John Piper sits down with Kevin DeYoung to discuss human purpose, pastoral leadership, the advantages of reading slowly. And of course they discuss books, too. So many books. Reading them; writing them; loving them; but most of all desiring God through them. (See the full list below.) And in this conversation you will get a picture of what will perhaps be John Piper’s magnum opus.   Life and Books and Everything is sponsored by Crossway, publisher of New Morning Mercies: A Daily Gospel Devotional, by Paul David Tripp. New Morning Mercies is great for people looking for a devotional in the new year—featuring 365 gospel-centered devotions. Each reading leads with a compelling, gospel-centered thought, followed by an extended meditation for the day. It equips you with the good news that you need to trust in God’s goodness, rely on his grace, and live for his glory—day in and day out.  For 30% off this book and all other books and Bibles at Crossway, sign up for a free Crossway+ account at Timestamps:  An Excellent Book for 2021 [1:11 – 2:37]  What did John Piper do for Christmas during coronavirus? [2:37 – 4:58]  Why Piper doesn’t like the word ‘retirement’ [4:58 – 12:45]  Especially Formative Books for John Piper [12:45 – 19:57]  On the Pros and Cons of Reading Slowly [19:57 – 34:48]  Books to Kickstart Pastoral Ministry [34:48 – 43:54]  Favorite Biographies [43:54 – 46:32]  Books to Return To [46:32 – 51:59]  The Hardest Book John Piper Had to Write and His Favorite [51:59 – 57:38]  Providence: John Piper’s Latest Book [57:38 – 1:03:15]  Enjoying the Process of Writing; Praise for Pastors Who Don’t Write Books [1:03:15 – 1:09:33]  More Questions on Providence and Providence [1:09:33 – 1:20:40]  The Most Important Verse in the Bible [1:20:40 – 1:25:08]  Books and More Books:  New Morning Mercies: A Daily Gospel Devotional, by Paul David Tripp (get 30% off)  Thinking God’s Thoughts: The Hermeneutics of Humility, by Daniel P. Fuller  The Unity of the Bible: Unfolding God's Plan for Humanity, by Daniel P. Fuller  Freedom of the Will, by Jonathan Edwards  The End for Which God Created the World, by Jonathan Edwards  The Religious Affections, by Jonathan Edwards  Validity in Interpretation, by E.D. Hirsch  Letters to Malcolm, Chiefly on Prayer, by C.S. Lewis  A Mind Awake: An Anthology of C.S. Lewis The Death of Death in the Death of Christ, by John Owen, introduction by J.I. Packer Communion with the Triune God, by John Owen   The Glory of Christ, by John Owen  How to Read a Book, by Mortimer Adler  Brothers, We Are Not Professionals, by John Piper  The Religious Life of Theological Students, by Benjamin B. Warfield  The Christian Ministry, by Charles Bridges  The True Excellency of a Minister of the Gospel, by Jonathan Edwards  Lectures to My Students, by Charles Spurgeon, especially “The Minister’s Fainting Fits” and “The Blind Eye and the Deaf Ear”  Preaching and Preachers by D. Martyn Lloyd-Jones  Walking with the Giants, by Warren Wiersbe  Listening to the Giants, by Warren Wiersbe  Giant Steps, by Warren Wiersbe  Tony Reinke on modern technology  Reformed Dogmatics by Hermann Bavinck   Systematic Theology, by Wayne Grudem  21 Servants of Sovereign Joy: Faithful, Flawed, and Fruitful, by John Piper  Augustine of Hippo: A Biography, by Peter Brown  William Tyndale: A Biography, by David Danielle  Jonathan Edwards: A Life, George Marsden  Jonathan Edwards: A New Biography, by Iain Murray  To the Golden Shore: The Life of Adoniram Judson, by Courtney Anderson  Portrait of Calvin, by T.H.L. Parker  Here I Stand: A Life of Martin Luther, Roland Bainton  A Sacrifice of Praise: An Anthology of Christian Poetry in English from Caedmon to the Mid-Twentieth Century The poetry of George Herbert  What Jesus Demands from the World, by John Piper  Desiring God, by John Piper  Spectacular Sins: And Their Global Purpose in the Glory of Christ, by John Piper  Providence, by John Piper (Pre-Order at Westminster Books)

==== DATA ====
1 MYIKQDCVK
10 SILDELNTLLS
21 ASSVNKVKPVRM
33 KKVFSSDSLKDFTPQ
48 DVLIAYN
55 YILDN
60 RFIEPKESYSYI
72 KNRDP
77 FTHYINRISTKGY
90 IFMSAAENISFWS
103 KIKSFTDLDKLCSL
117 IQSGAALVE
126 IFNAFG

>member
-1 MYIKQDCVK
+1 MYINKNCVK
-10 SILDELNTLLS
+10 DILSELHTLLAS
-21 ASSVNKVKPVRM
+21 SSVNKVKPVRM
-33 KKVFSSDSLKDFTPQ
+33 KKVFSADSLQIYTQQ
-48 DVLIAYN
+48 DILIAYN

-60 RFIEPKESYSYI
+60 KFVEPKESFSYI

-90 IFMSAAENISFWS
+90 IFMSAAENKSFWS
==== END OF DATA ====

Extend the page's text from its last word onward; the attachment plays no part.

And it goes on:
1 hr 25 min